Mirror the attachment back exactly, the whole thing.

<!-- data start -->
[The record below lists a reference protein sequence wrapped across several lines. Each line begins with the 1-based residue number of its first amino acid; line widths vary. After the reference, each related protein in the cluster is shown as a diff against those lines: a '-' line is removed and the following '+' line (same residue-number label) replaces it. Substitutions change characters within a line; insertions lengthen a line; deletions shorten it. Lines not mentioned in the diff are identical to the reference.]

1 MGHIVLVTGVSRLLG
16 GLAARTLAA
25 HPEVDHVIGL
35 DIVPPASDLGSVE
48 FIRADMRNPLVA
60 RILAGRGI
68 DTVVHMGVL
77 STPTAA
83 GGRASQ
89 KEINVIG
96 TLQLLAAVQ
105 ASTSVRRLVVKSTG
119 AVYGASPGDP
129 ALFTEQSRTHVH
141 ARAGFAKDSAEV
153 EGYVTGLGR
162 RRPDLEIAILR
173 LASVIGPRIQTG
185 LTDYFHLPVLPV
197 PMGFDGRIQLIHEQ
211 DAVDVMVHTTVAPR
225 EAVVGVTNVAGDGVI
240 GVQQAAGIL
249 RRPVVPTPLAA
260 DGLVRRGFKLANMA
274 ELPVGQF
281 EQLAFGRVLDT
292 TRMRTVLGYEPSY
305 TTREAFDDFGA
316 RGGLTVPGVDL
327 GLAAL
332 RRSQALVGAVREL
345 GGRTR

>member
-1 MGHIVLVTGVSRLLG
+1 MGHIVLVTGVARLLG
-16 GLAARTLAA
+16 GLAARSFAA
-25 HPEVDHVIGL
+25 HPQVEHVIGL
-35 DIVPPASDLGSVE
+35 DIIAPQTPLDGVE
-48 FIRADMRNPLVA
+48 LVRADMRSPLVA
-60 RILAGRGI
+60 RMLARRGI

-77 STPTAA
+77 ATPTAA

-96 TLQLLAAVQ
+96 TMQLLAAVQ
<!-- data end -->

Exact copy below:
[The record below lists a reference protein sequence wrapped across several lines. Each line begins with the 1-based residue number of its first amino acid; line widths vary. After the reference, each related protein in the cluster is shown as a diff against those lines: a '-' line is removed and the following '+' line (same residue-number label) replaces it. Substitutions change characters within a line; insertions lengthen a line; deletions shorten it. Lines not mentioned in the diff are identical to the reference.]

1 MGHIVLVTGVSRLLG
16 GLAARTLAA
25 HPEVDHVIGL
35 DIVPPASDLGSVE
48 FIRADMRNPLVA
60 RILAGRGI
68 DTVVHMGVL
77 STPTAA
83 GGRASQ
89 KEINVIG
96 TLQLLAAVQ
105 ASTSVRRLVVKSTG
119 AVYGASPGDP
129 ALFTEQSRTHVH
141 ARAGFAKDSAEV
153 EGYVTGLGR
162 RRPDLEIAILR
173 LASVIGPRIQTG
185 LTDYFHLPVLPV
197 PMGFDGRIQLIHEQ
211 DAVDVMVHTTVAPR
225 EAVVGVTNVAGDGVI
240 GVQQAAGIL
249 RRPVVPTPLAA
260 DGLVRRGFKLANMA
274 ELPVGQF
281 EQLAFGRVLDT
292 TRMRTVLGYEPSY
305 TTREAFDDFGA
316 RGGLTVPGVDL
327 GLAAL
332 RRSQALVGAVREL
345 GGRTR

>member
-1 MGHIVLVTGVSRLLG
+1 MGHIVLVTGVARLLG
-16 GLAARTLAA
+16 GLAARSFAA
-25 HPEVDHVIGL
+25 HPQVEHVIGL
-35 DIVPPASDLGSVE
+35 DIIAPQTPLDGVE
-48 FIRADMRNPLVA
+48 LVRADMRSPLVA
-60 RILAGRGI
+60 RMLARRGI

-77 STPTAA
+77 ATPTAA

-96 TLQLLAAVQ
+96 TMQLLAAVQ